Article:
Father Kevin Carter: a martyr of a different kind?

By Matt Rooney | The Save Jersey Blog

As an attorney in my extra-blogging existence, Save Jerseyans, I ordinarily cringe when the media wants to convict (or exonerate) defendants before we even have all the facts. The temptation is understandable but it doesn’t aid the cause of justice. 

I’m going to make an exception in the case of Father Kevin Carter, the Little Ferry-based Roman Catholic priest over at historic St. Margaret’s who plead not guilty this week to charges stemming from allegedly pointing a Civil War-era musket at an 8-year-old parishioner.

This case is b%*$#@&t, folks. We know because there is already a significant, undisputed fact: the musket was unloaded.

Father Carter’s attorneysaid the alleged incident took place in between two masses occurring that day. Cassidy said Carter had the gun in his hand because he was showing it to fellow Civil War buff and churchgoer Richard Fritzky, but he does not believe he pointed the gun at the boy” per The Bergen Record.

The boy was there, according to defense counsel, because they happened to bring him to see Father Carter in between masses to talk football; the kid is a Cowboys fan and Father Carter is a notorious Giants fan. I’m setting my Eagles fandom aside here given what’s at stake!

kevin carterThe Superior Court set bail at $15,000 at the time of arraignment on one count of aggravated assault (a fourth degree crime in New Jersey) for allegedly pointing the antique gun at the child and, because the child is a child, Father Carter also got nailed with a single count of endangering the welfare of a child (a third degree crime). He’s looking at serious jail time unless he beats the charges. Or they’re downgraded… maybe dropped? The maximum sentence is five years in prison for child endangerment; the assault charge could fetch 18 months.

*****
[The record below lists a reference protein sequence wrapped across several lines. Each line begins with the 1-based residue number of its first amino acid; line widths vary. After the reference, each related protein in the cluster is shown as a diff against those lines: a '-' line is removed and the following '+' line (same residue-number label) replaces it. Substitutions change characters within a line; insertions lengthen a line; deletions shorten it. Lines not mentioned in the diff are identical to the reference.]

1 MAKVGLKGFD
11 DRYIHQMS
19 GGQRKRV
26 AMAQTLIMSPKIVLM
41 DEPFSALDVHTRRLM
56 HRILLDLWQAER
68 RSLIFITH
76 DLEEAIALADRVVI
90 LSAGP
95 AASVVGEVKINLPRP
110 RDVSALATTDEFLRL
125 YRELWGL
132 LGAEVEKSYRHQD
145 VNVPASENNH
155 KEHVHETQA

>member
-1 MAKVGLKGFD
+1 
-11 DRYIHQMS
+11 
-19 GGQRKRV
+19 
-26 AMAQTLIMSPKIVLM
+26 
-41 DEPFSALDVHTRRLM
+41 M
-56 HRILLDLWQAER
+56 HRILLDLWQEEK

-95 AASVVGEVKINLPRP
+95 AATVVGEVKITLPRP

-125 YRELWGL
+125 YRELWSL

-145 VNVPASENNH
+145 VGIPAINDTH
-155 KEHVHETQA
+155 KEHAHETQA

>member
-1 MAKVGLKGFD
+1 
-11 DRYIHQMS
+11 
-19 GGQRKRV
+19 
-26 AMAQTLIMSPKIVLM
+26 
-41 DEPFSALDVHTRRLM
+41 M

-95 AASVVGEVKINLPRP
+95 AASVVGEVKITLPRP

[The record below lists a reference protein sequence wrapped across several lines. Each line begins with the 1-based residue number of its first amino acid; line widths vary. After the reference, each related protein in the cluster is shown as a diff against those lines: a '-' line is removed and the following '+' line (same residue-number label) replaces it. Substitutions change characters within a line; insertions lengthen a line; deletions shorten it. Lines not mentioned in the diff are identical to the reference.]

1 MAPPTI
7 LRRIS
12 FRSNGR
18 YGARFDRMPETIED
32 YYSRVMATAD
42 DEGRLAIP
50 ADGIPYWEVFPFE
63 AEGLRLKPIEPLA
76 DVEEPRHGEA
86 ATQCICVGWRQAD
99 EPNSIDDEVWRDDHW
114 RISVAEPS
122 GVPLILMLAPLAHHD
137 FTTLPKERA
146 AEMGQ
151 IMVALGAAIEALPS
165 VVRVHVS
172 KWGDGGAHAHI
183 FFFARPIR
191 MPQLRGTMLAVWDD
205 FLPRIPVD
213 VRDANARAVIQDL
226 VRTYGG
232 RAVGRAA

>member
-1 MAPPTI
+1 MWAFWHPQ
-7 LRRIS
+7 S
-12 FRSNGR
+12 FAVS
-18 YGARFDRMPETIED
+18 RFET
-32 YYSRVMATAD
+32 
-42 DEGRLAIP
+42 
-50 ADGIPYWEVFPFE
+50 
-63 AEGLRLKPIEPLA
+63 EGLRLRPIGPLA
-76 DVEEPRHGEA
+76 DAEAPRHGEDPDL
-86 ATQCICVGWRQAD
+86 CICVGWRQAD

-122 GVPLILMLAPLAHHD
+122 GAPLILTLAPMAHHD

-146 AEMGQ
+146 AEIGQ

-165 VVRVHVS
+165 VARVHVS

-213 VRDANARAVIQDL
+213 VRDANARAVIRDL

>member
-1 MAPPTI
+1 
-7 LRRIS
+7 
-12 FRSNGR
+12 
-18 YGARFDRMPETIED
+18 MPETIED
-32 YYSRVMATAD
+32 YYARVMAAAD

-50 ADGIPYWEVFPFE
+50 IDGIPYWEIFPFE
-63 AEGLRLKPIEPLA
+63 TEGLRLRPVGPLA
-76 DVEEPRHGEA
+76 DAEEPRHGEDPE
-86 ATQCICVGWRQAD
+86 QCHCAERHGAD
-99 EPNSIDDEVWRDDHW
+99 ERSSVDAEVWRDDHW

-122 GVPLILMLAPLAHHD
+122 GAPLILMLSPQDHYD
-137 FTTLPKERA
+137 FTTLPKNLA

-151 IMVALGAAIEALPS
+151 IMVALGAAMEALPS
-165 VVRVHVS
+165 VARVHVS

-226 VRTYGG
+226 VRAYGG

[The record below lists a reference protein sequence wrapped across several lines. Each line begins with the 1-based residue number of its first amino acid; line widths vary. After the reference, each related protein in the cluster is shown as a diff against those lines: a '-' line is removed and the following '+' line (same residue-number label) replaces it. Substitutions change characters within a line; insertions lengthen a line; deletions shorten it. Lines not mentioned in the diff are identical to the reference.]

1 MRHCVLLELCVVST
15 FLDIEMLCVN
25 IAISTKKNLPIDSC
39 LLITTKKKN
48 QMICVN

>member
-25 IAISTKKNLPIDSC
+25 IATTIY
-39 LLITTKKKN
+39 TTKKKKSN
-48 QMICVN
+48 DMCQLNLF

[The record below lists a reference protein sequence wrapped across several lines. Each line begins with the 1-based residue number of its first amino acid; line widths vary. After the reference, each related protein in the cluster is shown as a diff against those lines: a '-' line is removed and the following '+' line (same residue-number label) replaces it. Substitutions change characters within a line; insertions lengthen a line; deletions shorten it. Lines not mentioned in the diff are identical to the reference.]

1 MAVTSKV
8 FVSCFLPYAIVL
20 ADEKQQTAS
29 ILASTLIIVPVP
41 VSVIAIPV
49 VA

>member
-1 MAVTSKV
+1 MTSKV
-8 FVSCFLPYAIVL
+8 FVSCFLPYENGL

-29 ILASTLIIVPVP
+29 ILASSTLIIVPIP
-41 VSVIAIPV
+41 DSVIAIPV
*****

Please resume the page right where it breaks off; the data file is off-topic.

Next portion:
Let’s assume that the anonymous parishioner complainant’s reported version of events is accurate, that this priest invited the boy to the rectory, had him stand up against the wall, and pointed the musket at him over some friendly football razzing. Let’s also assume he didn’t follow best practices for handling his weapon… 

Seven years in jail? Really??? The ancient weapon was unloaded! There was NO risk of harm and obviously no intent of harm, either, even assuming someone directly involved (excluding the complainant) felt threatened or concerned. Apparently no one did to our knowledge.

But this is New Jersey 2015, and almost once per week anymore I’m reporting to you a new outrageous human casualty of this state’s absurd gun laws. Average citizens are criminals but the criminal politicians get away with everything.

The case of Shaneen Allen is only the most infamous recent example. As Former Morris County Prosecutor Robert Bianchi explained to our buddy Bill Spadea over at NJ 101.5, stuff like mandatory sentencing minimums and pseudo-strict liability crimes might make sense for drug dealers and gang members but they sure don’t help create a safer society when applied to ordinary citizens.

It’s inarguable. Newark’s streets still resemble the Wild West – absent the charming saloons and piano music – while harmless history buff clergymen and self-defense conscious single moms are threatened with serious Garden State jail time. Our politicians make it up as they go along, and the masses consequently, and unsurprisingly, find it harder to prioritize. America isn’t going to make it to its 250th birthday at this rate, at least not as we know it.

Catholicism is much older and, notwithstanding its own leadership problems, remains rooted in its tradition of martyrdom. All Christians, including the clergy, are called to prepare themselves to lay down their lives, livelihoods, earthly goods, etc. and so on, for their religious faith. Sadly, until the Bergen Prosecutor’s Office comes to its senses, Father Carter is doomed to be a martyr of a different kind. He’s going to lose everything to a socio-political blue state culture that’s completely off its rocker and rotting liberty to its core. 


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